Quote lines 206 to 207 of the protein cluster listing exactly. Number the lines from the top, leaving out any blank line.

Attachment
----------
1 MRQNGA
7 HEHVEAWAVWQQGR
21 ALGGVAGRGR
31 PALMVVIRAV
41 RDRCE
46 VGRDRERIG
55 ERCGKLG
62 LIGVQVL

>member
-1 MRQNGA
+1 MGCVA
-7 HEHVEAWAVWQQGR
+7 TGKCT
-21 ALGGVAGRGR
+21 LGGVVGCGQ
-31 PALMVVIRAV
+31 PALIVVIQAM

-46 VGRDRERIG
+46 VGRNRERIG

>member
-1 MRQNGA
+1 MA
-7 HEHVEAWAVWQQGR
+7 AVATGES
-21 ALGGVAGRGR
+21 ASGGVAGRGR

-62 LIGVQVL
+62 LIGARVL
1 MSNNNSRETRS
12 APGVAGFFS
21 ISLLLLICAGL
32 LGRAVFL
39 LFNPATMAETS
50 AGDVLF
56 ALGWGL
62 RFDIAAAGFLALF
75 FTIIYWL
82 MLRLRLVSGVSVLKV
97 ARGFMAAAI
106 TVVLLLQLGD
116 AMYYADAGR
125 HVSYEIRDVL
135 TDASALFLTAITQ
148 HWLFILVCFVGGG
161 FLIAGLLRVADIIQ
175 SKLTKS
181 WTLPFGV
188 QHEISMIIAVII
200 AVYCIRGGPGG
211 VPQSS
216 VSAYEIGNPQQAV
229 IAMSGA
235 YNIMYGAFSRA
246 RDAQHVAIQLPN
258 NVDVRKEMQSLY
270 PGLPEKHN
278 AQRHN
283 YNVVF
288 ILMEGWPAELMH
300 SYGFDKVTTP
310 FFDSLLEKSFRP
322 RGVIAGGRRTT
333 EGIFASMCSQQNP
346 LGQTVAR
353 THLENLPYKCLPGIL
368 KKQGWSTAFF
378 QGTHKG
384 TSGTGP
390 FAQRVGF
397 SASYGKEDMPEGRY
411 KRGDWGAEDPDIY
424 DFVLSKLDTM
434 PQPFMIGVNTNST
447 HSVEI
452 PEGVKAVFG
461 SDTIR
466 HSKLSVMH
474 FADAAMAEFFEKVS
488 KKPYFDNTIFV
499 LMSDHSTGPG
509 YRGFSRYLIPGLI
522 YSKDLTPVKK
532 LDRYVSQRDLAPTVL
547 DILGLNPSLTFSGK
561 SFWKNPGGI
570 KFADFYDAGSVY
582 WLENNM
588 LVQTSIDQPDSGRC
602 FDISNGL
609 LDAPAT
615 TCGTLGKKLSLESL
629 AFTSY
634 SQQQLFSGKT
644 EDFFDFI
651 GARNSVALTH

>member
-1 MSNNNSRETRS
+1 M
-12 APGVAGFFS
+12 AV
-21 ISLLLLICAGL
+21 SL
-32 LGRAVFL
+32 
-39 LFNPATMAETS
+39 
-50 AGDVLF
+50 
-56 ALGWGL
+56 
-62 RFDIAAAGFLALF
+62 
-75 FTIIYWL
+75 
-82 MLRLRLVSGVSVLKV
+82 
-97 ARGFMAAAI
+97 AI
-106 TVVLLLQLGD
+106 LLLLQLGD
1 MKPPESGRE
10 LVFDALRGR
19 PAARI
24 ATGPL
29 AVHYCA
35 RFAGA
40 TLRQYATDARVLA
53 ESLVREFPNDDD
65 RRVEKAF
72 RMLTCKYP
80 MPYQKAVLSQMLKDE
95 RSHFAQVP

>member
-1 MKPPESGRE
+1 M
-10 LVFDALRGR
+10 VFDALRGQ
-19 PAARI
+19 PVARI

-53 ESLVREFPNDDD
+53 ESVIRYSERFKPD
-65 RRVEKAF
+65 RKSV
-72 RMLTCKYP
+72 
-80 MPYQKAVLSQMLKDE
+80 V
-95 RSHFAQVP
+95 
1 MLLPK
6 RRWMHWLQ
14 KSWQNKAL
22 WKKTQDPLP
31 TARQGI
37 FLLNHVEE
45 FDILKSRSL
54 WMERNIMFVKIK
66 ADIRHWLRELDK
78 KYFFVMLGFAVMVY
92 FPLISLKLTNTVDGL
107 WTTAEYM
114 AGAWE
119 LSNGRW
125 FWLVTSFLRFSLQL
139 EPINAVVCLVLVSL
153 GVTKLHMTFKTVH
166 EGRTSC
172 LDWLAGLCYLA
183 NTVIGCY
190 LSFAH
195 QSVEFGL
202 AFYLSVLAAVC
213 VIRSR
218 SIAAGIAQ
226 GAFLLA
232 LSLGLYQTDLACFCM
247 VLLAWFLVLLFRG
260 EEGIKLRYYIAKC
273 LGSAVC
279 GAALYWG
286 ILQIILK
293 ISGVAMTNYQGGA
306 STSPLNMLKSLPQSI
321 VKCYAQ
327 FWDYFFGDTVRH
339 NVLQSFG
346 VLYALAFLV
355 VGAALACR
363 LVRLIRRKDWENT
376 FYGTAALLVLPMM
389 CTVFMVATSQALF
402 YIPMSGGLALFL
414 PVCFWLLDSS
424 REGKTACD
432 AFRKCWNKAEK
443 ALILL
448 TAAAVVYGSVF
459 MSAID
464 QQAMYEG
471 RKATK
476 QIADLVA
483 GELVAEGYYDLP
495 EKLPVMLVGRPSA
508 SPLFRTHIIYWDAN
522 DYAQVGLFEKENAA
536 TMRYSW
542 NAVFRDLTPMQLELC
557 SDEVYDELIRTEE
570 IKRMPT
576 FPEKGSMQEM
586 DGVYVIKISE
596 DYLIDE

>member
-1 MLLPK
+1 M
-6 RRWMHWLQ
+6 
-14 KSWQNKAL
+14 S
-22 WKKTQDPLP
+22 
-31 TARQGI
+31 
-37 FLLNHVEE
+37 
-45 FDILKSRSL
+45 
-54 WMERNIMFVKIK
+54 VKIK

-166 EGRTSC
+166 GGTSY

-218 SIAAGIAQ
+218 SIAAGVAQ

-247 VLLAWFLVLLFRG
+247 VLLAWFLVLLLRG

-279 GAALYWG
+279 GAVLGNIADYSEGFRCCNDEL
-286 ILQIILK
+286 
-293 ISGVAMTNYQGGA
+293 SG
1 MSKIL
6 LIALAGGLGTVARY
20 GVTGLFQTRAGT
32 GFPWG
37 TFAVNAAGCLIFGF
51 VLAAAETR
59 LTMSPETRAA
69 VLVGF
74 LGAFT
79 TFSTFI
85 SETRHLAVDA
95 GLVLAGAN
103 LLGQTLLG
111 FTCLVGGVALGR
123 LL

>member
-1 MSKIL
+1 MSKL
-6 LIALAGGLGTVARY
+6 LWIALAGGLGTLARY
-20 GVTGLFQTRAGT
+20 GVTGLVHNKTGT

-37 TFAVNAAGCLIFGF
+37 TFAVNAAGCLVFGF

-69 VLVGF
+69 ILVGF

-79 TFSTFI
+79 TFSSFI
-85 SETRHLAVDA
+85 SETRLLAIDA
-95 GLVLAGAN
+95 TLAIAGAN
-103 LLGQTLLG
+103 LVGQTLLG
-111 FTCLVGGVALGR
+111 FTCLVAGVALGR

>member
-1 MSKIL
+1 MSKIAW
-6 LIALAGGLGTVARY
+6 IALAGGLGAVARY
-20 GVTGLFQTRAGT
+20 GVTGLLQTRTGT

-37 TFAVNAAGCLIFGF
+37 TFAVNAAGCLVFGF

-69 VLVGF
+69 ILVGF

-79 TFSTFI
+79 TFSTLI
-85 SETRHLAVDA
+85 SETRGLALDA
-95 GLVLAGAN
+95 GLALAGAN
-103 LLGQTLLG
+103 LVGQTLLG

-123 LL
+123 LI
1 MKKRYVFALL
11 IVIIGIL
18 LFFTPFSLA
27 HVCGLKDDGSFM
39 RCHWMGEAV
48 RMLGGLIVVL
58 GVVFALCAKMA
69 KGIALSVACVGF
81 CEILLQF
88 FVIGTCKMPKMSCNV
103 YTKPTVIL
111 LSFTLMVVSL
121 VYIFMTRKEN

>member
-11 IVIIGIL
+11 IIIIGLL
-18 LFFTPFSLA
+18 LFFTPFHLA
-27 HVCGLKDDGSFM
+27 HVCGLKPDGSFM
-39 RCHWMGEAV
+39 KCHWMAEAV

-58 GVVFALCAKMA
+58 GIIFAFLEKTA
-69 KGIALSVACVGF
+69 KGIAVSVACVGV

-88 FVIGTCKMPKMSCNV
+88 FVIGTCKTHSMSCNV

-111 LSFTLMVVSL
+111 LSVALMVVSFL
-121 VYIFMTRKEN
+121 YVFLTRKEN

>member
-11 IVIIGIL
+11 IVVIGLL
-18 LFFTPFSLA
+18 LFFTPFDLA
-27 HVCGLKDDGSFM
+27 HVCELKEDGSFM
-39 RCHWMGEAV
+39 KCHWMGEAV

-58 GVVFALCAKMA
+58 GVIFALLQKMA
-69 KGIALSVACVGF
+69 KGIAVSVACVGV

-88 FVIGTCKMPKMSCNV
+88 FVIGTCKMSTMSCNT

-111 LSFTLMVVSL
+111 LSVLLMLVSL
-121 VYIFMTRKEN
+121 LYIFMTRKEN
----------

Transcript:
536 TMRYSW
542 NAVFRDLTPMQLELC